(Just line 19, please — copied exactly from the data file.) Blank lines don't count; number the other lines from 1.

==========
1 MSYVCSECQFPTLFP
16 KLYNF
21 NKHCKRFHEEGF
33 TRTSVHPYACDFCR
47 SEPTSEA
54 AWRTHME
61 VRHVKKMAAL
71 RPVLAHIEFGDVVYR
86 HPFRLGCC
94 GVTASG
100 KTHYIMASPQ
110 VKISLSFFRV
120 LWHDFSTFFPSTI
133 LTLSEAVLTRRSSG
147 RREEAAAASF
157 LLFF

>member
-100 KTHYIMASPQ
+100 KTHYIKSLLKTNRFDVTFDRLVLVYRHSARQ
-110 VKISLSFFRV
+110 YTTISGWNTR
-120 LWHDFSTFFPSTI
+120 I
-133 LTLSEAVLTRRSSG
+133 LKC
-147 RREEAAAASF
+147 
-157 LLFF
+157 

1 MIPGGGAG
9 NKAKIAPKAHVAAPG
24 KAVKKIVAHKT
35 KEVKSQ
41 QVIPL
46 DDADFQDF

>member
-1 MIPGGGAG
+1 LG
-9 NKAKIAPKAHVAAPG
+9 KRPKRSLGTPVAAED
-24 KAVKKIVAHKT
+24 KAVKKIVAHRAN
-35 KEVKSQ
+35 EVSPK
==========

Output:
+100 KTHYIKSLLKTNRFDVTFDRLVLVYRHSARQ